'College Is For Everyone' Is the Path To Needless Debt

Originally published to RealClearMarkets - August 14, 2020

As Americans everywhere continue to grapple with the economic effects of COVID-19, federal officials are weighing whether to provide a second round of stimulus checks and extend the suspension of student loan interests and payments for another year.

These short-term solutions are critical for so many newly unemployed Americans. They allow individuals to put what money they do have toward day-to-day essentials – food, shelter, healthcare – and protect the things that matter most in life; the safety, health, and wellness of their loved ones.

But they don’t go far enough. The American workforce is going to be reshaped in important ways by the trends of the past few years, not just the emergency of the last few months, and it’s time for a national strategy to connect workers and opportunities.

The results of the decades-old status quo are clear. At least 45 million Americans have student debt, totaling $1.6 trillion. An estimated 10 million of these individuals are now out of work.

And these burdens don’t fall equally: 66% of white students take out loans to attend college, compared to 90% of Black students and 72% of Latinx students. Twenty years after starting college, the average white borrower has paid down 95% of their loans, while the average Black borrower still owes 95%. This kind of economic burden limits social mobility, widens the earnings gap, and has detrimental effects on the ability to pay debts, save money, and care for a family. Along with underemployment, this can also lead to systemic issues that are difficult to reverse.

According to the Bureau of Labor Statistics, in June 2020, 18% of Americans were underemployed, desiring a full-time position but working 35 hours or less per week. This tops the peak rate of 17.1% seen during the Great Recession, making underemployment yet another issue we must immediately solve.

To address these debt and employment issues, we need to understand that “college for everyone” isn’t a plan. We need to think of career education as a continuum, and apply reforms at the K-12 level. By starting earlier to prepare our kids for the job demands of our nation’s economy, we will – help them at least begin to explore and prepare for those career paths as early as middle school. Take, for instance, the multitude of students now so inspired by our nation’s healthcare workers. They’re eager and excited to pursue similar paths, and it’s our responsibility to give them that option.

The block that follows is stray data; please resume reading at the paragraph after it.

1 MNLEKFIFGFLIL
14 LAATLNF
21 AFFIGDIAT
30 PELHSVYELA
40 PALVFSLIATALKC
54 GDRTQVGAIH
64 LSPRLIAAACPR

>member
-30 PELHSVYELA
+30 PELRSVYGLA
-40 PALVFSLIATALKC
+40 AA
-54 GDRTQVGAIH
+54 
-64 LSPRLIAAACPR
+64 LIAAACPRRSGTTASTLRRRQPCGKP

As we think about this multifaceted issue, we must also consider options that help adults quickly and affordably respond to changing workforce demands. Bootcamp-style skills training holds promise here, costing less than traditional two- or four- year degrees – some even have income-share agreements that reduce an individual’s up-front investment – and typically taking up only two to three months of their time. The tech industry has seen success with this model, and others with a shortage of skilled workers – manufacturing and healthcare are just two – are well-positioned to see the same.

COVID-19 is having a negative impact on just about every industry. However, should something so unforeseen happen again, if we have a world in which students start working toward their career sooner, and provide options for adults to rapidly adapt to changing economic realities and demands, we will be in a better position than where the only option is to pray for delayed payments and debt forgiveness.

Stimulus checks and deferred student loans might be our best bet for the time being, but now is also the time for us to start working toward a better, more career-ready future. 

Dr. Shaun McAlmont is president of career learning solutions at K12 Inc.

KEYWORDS: college, Thought Leadership, COVID-19

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